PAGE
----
Monday, June 30, 2008

Approaches to Algae Energy

Algae is one of the most primitive forms of life. But this primitive lifeform may help provide a bridge for humans to pass relatively unscathed from the petroleum economy to a more sustainable economy. Inventive researchers are trying different approaches:
Microalgae, the simplest and most primitive plants, are generally more efficient converters of solar energy than terrestrial plants and have a much higher energy potential. This possibility has lured entrepreneurs and venture capitalists into the research fray.

Start-ups in the United States and elsewhere are investigating myriad processes and products derived from two basic models: closed or open systems.

Closed systems use photobioreactors, clear containers that allow growers to carefully control the species and the environment...Open systems grow algae in ponds, raceways, or even in the wild.

LiveFuels uses open ponds to grow algae that are indigenous to the local environment, hoping that this will avoid the invasion problem. Since algae need nutrients to grow, including nitrogen and phosphorous, the company plans to feed agricultural runoff water - polluted with nitrogen and phosphorous fertilizers - into its ponds...

Bionavitas, of Redmond, Washington, also grows native algae, but in deep, narrow canals, with a special optical system to bring light to the algae beneath the surface. It too hopes to harness nutrients from polluted wastewater; and because intense carbon dioxide inputs can speed growth, it envisages setting up sites next to a factory that could funnel smokestack emissions directly into its canals.

Vertigro, a U.S. company based in Vancouver, Canada, is testing single varieties of algae, grown in bioreactors that resemble hanging plastic bags, to see which grows best in a closed environment and produces the most oil. Its business plan is to sell its system to companies that would use it for commercial biofuel production...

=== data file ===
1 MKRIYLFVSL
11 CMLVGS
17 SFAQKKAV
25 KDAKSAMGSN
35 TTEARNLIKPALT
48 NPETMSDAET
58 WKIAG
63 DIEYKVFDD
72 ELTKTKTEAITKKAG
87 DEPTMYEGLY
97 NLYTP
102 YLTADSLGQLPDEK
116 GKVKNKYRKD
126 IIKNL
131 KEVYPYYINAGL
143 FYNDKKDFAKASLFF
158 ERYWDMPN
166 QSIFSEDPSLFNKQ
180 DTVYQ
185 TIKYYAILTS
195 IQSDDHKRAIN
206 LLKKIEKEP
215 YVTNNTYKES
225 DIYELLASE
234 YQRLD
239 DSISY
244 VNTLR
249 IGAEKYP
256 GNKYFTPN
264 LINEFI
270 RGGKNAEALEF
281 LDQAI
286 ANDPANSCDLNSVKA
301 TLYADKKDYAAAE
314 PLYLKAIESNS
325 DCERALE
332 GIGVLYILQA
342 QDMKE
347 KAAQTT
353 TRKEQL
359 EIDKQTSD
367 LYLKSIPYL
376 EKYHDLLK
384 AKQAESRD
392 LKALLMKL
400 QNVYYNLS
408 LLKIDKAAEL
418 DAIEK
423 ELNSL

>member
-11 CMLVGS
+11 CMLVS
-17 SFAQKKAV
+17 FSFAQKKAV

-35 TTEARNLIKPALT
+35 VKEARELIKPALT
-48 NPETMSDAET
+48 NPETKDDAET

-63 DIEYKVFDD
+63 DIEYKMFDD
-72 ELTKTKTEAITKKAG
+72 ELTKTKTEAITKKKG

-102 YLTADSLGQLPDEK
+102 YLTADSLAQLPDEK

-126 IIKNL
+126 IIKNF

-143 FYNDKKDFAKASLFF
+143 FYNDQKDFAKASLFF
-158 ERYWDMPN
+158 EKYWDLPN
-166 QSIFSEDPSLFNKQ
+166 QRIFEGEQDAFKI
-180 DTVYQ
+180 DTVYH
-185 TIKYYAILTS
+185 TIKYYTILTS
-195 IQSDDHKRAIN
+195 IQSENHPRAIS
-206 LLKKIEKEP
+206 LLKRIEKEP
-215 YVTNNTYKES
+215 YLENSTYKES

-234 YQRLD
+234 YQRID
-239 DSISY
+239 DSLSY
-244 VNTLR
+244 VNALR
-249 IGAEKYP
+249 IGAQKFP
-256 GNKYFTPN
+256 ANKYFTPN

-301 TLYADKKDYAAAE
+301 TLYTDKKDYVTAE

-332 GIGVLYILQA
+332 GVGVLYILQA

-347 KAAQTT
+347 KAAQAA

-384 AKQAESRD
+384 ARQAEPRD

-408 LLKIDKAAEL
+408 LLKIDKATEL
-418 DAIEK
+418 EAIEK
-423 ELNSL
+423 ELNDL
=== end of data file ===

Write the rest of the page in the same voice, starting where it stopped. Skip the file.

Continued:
Blue Marble Energy is putting algal biomass in anaerobic digesters to produce industrial chemicals and methane. The latter is combusted in a turbine to generate electricity and could also be used in fuel cells, said the chief executive, Kelly Ogilvie. Saleable byproducts include ammonia, anhydrous ammonia, and other industrial chemicals currently made with petroleum.

"It all comes down to how much is it going to cost to get a gallon of that oil," ...costs currently range from $6 to $100 a gallon, depending on the method...To reduce that cost the laboratory is focusing on the development of commercial co-products, like ethanol or animal feed, which could help to improve profitability.
The devil is in the details. Profitability depends upon trimming the process to its essentials, making the best use of products and by-products, and the continual application of focused innovation.

Algae do not ask for much. Sunlight, CO2, minimal nutrients, saltwater, brackish water or wastewater. It should not go unstated that it is business that is driving this promising approach to cleaner and more sustainable energy. Environmental lobbies seem focused strictly upon acquiring more power and money, for apparently inbred reasons of their own.



Blogger al fin said...

Finding economical and clean niches of operation. I like it.

9:26 AM  

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